This solution works well for anyone who already has a Kafka cluster setup to manage their data and does't want to integrate whylogs specific code into their application. The container is configured to listen to one or multiple topics in a cluster with one or multiple consumers on each instance of the container. The container can be configured to send profiles to s3, disk, or WhyLabs.
The Kafka Container is technically the same container that we use for our REST offering but configured to consume from a Kafka cluster (optionally in addition to functioning as a REST service). It takes the same configuration options as the REST container as well. The options that are important for running it as a Kafka consumer are highlighted below. See the rest container page for full configuration docs. Check out the full run instructions for running details.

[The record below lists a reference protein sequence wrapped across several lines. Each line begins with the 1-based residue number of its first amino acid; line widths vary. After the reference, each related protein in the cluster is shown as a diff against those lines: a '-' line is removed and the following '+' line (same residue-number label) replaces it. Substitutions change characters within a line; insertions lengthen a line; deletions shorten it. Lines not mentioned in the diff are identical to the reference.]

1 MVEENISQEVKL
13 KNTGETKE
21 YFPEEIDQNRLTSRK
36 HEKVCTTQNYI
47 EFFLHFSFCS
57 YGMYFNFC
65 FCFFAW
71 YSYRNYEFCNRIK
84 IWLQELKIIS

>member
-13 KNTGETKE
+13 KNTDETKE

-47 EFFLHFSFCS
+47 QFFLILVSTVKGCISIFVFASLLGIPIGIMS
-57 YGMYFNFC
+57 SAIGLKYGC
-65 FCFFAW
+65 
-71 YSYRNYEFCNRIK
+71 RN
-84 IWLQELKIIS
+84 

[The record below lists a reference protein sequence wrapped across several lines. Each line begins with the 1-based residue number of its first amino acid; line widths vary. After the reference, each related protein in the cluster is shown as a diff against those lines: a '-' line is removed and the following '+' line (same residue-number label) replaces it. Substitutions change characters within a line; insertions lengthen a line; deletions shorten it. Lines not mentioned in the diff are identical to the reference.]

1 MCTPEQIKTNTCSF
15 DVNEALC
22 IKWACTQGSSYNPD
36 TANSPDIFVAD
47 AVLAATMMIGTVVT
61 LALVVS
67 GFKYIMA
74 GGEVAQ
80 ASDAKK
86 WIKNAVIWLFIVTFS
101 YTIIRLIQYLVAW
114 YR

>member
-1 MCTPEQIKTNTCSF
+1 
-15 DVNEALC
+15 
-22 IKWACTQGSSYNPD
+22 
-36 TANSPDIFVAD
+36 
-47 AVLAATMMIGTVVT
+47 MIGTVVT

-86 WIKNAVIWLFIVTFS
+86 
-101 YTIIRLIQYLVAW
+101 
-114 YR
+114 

vhe container expects each Kafka message to be a possibly nested JSON map of key value pairs. Nested values will either be ignored or flattened based on configuration. Take the following payload as an example.
If the container is configured to flatten data then it would effectively end up executing the following code against a whylogs profile.
The purpose of the container is to group data into buckets of profiles for you
outside of your application so that you don't have to embed whylogs specific
code in your main application path. If your container is configured to group
data into hourly profiles then the timestamp that Kafka stores for each message
will be used to determine what profile a data point gets rolled into, rather
timestamp field that might be present in the message itself.